Similar two-launch scenarios were brought up repeatedly during the L3 program. If the N1 was not thought to be reliable enough, the L3 lunar spacecraft and translunar stage would be put into low earth orbit. A Soyuz launch would follow, bringing the crew up to the spacecraft.

Interestingly, both the L1 and L3 were designed for operation by two crew. This was not what the three-seat Soyuz capsule was capable of carrying, but it was the number that would be expected to transfer from a Soyuz in a two-launch scenario.

At the first meeting of the L1 State Launch Commission on 24 December, 1966, the plans were still in place for the 'podsadka' missions if the Proton would prove unreliable. The following month Kamanin organised the cosmonauts into distinct training groups supporting either scenario. There was one group training for Soyuz 7K-OK purely earth-orbit missions; one group training for L1 podsadka missions; and one group training for L1 direct-to-the-moon flights. These corresponded to the three Soyuz models then being delivered.

In March 1967 all seemed to be going to plan. The Soyuz and L1 had completed their first test flights. Kamanin noted an L1 production and flight plan of thirteen direct-launch L1 spacecraft, designed to fly a Soviet crew around the moon before the 50th anniversary of the October Revolution. No 'podsadka' L1 tests were included in this schedule. However now, for the first time, the first two N1 launches are listed as having 'L1' payloads. These spacecraft were not listed in the original N1 decree. Were the podsadka L1's being diverted to the N1 program?

These plans were immediately wrecked by the Soyuz 1 disaster in April 1967. The death of cosmonaut Komarov due to a parachute failure meant that further launch of all L1 and Soyuz variants were delayed pending redesign and requalification of the capsule recovery system.

Up to that time the Proton rocket itself had suffered only one failure in its first six launches, a remarkable record for a prototype vehicle. Kamanin's diary entry for May 6, 1967 notes a proposal to only fly L1 direct-flight missions. Evidently the podsadka L1's were considered superfluous due to the seeming reliability of the Proton. The decision to concentrate on the direct L1 flights was confirmed in an L1 State Commission meeting on June 5. The L1 program at that point was being delayed by the spacecraft, rather than by the booster. With this decision, all mention of the five spacecraft built for the podsadka mission disappear…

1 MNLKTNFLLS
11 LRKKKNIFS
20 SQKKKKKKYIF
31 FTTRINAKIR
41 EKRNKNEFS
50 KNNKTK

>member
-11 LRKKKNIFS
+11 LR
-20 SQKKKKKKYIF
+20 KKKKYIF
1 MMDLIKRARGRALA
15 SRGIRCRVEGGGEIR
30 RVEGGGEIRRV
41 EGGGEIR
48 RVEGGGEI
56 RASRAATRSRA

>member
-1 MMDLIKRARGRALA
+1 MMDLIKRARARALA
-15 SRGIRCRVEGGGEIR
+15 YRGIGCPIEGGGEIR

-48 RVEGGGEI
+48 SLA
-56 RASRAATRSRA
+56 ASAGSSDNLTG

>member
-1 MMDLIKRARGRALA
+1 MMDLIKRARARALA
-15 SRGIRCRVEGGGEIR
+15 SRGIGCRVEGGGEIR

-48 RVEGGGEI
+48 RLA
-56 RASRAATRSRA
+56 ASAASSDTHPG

When L1 launches resumed in September 1967, an entirely new pattern emerged. The Proton failed in three of the next four launches up to April 1968. With the American Apollo program getting back into gear after the Apollo 204 disaster, it would seem it was time to dust off the podsadka scenario. However, Kamanin's diaries are silent on revival of any such plans.

HOW WAS THE PODSADKA L1 DIFFERENT FROM THE DIRECT-FLIGHT L!?

In parallel with single-launch L1 flight test, an aggressive program continued to launch the earth-orbit Soyuz version and conduct a docking and crew transfer mission with a peculiarly specific profile. It has always been a puzzle to western observers why such an enormous effort was spent on this earth orbit project when the lunar L1 and L3 spacecraft should have had complete first priority during the moon race. Project participants reply rather lamely that they couldn't understand why all that effort was spent on Soyuz either...